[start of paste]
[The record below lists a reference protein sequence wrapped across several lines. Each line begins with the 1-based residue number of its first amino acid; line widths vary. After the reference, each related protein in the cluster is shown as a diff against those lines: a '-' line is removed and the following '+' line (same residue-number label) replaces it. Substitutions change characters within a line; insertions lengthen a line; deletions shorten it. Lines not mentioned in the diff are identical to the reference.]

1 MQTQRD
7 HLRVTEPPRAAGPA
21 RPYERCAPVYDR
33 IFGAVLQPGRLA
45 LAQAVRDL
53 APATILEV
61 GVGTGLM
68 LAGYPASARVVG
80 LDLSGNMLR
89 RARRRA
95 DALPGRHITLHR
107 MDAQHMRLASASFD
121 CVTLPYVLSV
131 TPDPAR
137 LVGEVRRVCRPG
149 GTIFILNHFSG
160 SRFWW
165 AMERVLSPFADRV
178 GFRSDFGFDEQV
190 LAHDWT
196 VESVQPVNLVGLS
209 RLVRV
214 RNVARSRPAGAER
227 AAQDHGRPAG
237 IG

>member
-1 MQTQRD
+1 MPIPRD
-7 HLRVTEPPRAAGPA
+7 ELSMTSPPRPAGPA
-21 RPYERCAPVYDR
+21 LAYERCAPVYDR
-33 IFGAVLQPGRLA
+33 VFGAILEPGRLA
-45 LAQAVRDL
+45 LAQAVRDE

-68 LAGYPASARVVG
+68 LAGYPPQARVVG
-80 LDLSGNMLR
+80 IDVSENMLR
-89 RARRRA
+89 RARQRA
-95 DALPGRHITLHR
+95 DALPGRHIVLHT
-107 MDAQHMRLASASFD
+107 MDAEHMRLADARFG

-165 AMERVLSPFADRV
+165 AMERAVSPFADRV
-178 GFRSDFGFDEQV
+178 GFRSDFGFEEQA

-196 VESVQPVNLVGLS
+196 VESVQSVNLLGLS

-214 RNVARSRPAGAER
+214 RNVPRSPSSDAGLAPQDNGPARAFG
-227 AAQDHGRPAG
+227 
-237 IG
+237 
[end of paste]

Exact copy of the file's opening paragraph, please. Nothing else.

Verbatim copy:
[The record below lists a reference protein sequence wrapped across several lines. Each line begins with the 1-based residue number of its first amino acid; line widths vary. After the reference, each related protein in the cluster is shown as a diff against those lines: a '-' line is removed and the following '+' line (same residue-number label) replaces it. Substitutions change characters within a line; insertions lengthen a line; deletions shorten it. Lines not mentioned in the diff are identical to the reference.]